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Women have long been relegated to the sidelines in the history of science and technology. While society has significantly progressed since then, women in STEM are still often ignored even in 2018. Today, on International Women’s Day, we here at Health Horizon would like to celebrate five incredible Australian women whose achievements in health and medicine definitely deserve the spotlight.

Ladies, it’s finally your time to shine.

1. Tina McIntosh, Brain Changer

One in five people in Australia and almost two billion people worldwide suffer from chronic pain. For over a decade, Tina McIntosh from Canberra was one of them, until she discovered Graded Exposure, a technique that gradually desensitizes the nervous system to pain.

Progress with the approach, however, is only possible with repetition. This inspired Tina to create Brain Changer, a daily card-based program that simultaneously educates users on proper pain management techniques while acting as a pacing tool for the application of these techniques. Users and health care practitioners can then monitor progress over time using a partner app, helping reduce pain flare-ups. While deceivingly simple, Brain Changer has been hailed by GPs, pain psychologists, and physiotherapists as the “missing piece of the pain puzzle.”

2. Dr. Hannah Kirk, TALI Train

Ever find yourself easily distracted, constantly fidgeting, and unable to focus? For most of us, occasional attention deficiency is a normal part of life. Sadly, in Australia, around 450,000 people have severe attention difficulties — with this number increasing to over a 136 million people worldwide. In adults, these difficulties can compromise career opportunities and social relationships, potentially also affecting mental health.

Such problems may be prevented by treating these attention issues during childhood. In response to this, Dr. Hannah Kirk, of Monash University in Melbourne, developed TALI Train: a home-based tablet game that trains susceptible children to maintain focus, ignore distractions, and avoid impulsive behavior.

As each TALI exercise changes its difficulty in real-time, children are kept constantly challenged. Exercise scores can then be viewed by healthcare professionals through a web portal, allowing them to assess a child’s daily performance and identify areas of improvement. Outcomes of TALI Train have been evaluated in high-impact research journals, making it a clinically-proven approach.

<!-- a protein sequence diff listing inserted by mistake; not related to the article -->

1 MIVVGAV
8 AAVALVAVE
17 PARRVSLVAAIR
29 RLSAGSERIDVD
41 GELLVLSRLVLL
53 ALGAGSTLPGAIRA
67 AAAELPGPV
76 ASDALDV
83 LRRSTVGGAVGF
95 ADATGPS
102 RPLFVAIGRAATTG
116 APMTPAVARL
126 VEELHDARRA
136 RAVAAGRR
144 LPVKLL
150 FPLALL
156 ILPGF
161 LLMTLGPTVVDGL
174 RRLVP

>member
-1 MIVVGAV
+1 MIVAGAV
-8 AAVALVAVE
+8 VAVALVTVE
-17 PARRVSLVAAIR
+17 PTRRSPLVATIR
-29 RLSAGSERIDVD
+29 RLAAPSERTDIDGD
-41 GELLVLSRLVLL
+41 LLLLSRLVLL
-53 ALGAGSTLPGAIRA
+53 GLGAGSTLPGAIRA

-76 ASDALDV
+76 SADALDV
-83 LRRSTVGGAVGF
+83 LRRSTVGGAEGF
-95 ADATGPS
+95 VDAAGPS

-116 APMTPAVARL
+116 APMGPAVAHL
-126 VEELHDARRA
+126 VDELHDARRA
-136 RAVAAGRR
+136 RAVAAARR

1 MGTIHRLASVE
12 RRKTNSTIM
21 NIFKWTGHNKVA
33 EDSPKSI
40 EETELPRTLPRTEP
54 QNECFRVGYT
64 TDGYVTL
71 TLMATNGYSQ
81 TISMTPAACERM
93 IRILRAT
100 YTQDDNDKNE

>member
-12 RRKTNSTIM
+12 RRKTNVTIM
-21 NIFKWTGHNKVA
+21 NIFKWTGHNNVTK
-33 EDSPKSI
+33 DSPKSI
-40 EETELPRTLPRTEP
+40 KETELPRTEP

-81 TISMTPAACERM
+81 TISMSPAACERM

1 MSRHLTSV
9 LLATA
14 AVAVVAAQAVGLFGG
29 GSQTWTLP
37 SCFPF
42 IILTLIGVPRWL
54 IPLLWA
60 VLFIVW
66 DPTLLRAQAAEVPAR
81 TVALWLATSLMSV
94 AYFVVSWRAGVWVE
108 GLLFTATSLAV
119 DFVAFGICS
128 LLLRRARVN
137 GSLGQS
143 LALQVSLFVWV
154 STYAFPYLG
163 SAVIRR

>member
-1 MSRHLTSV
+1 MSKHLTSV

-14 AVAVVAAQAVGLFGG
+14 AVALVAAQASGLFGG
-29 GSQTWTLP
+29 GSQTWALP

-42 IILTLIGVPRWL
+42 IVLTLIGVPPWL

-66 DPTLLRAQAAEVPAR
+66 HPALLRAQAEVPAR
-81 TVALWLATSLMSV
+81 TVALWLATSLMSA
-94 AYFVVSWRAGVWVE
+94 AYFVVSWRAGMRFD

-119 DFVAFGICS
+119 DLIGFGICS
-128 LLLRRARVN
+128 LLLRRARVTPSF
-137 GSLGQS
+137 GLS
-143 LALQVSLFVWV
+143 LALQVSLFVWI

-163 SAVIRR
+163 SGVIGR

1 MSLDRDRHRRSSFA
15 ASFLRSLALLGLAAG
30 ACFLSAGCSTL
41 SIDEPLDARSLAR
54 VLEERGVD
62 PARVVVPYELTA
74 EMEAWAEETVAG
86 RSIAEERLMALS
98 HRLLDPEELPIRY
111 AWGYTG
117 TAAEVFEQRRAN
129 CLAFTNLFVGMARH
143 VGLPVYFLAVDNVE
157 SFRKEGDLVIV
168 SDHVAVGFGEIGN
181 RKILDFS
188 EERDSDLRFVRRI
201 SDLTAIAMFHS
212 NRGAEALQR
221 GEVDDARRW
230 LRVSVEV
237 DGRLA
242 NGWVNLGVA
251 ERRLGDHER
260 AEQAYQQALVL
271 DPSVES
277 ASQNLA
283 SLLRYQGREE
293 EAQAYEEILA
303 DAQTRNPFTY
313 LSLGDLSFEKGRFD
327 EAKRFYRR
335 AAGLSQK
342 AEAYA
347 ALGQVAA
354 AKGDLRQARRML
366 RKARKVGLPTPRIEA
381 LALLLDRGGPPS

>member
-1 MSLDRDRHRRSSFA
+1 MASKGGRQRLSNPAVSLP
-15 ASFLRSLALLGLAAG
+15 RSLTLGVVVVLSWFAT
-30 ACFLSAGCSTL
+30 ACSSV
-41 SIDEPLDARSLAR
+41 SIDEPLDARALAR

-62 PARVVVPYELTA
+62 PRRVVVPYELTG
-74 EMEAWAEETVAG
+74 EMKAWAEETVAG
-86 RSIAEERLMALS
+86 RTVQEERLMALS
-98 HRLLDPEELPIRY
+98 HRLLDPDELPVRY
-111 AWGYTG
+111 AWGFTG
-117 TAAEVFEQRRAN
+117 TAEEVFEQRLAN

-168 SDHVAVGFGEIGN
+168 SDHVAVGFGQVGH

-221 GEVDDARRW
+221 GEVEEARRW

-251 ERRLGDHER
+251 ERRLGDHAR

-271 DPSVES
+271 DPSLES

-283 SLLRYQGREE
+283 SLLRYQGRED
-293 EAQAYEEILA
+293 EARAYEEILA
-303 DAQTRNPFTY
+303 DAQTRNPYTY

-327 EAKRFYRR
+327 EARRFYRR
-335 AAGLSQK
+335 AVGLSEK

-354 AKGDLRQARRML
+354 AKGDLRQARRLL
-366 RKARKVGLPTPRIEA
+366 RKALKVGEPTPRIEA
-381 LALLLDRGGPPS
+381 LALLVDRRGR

3. Sarah McDonald, Oli

Typically, women in labor have two devices attached to giant elastic bands wrapped around their torso: one monitoring fetal heart rate and the other, contraction frequency. These bands are restrictive and cumbersome, exacerbating the already stressful process of labor. For Sarah McDonald, a PhD candidate at the University of Sydney and mother of two, there had to be a less invasive way of assessing the progress of labor. So she invented one.

Oli is a non-invasive wireless patch that monitors in real-time both fetal heartbeat and labor contractions. As each woman’s labor experience is unique, data from the patch can be used by the obstetrics team to determine when (or if) interventions are needed.

With Oli, women can also walk around freely, shower, and even take a full-blown bath. Although Oli is currently still in its proof-of-concept stage, it’s now one step closer to becoming a reality — thanks to an impressive $1.47 million grant from the NSW government’s Medical Devices Fund.

4. Alix O’Hara, Mashblox

It’s no secret babies love to put things in their mouth. Their own feet, toys, even dogs — you name it. But when it comes to eating actual food, many babies suddenly become fussy eaters.

To circumvent this, local Canberran Alix O’Hara created Mashblox, hollow silicon building blocks combining food and plaything into a singular, ingenious concept. Food placed within the Mashblox is released into the infant’s mouth through a gentle squeezing motion, letting them manage their own dietary intake.

Allowing children to feed themselves may also be the key to solving Australia’s growing infant obesity pandemic. After all, spoon-feeding infants often results in too much food being taken in. Hitting two birds with one stone, Mashblox not only manages fussy eating but also prevents infant obesity by giving babies control over their diet…in toy form!

5. Heba Shaheed, Pelvic Expert

Since it’s International Women’s Day AND Endometriosis Awareness Month, it’s only fitting that we round this list up with Heba Shaheed. Just like Tina McIntosh, Heba suffered from debilitating chronic pain. It was only after a visit to a women’s health physiotherapist that Heba found out her pain stemmed from multiple chronic pelvic conditions, including endometriosis. This inspired Heba to study women’s and pelvic health physiotherapy and set up a thriving Sydney CBD practice.

After falling pregnant herself, Heba resigned from her practice and found The Pelvic Expert, an online wellbeing platform offering evidence-based programs that could help women overcome chronic pelvic pain, menstrual issues, and postpartum stress. Educational resources on pregnancy, motherhood, and nutrition are also offered, along with exercises to improve pelvic floor fitness and other similar issues. In today’s digital world, empowering women’s health has never been easier.

Interested in where these innovations will go next? You can find all these amazing innovations in our Health Horizon International Women’s Day Collection.

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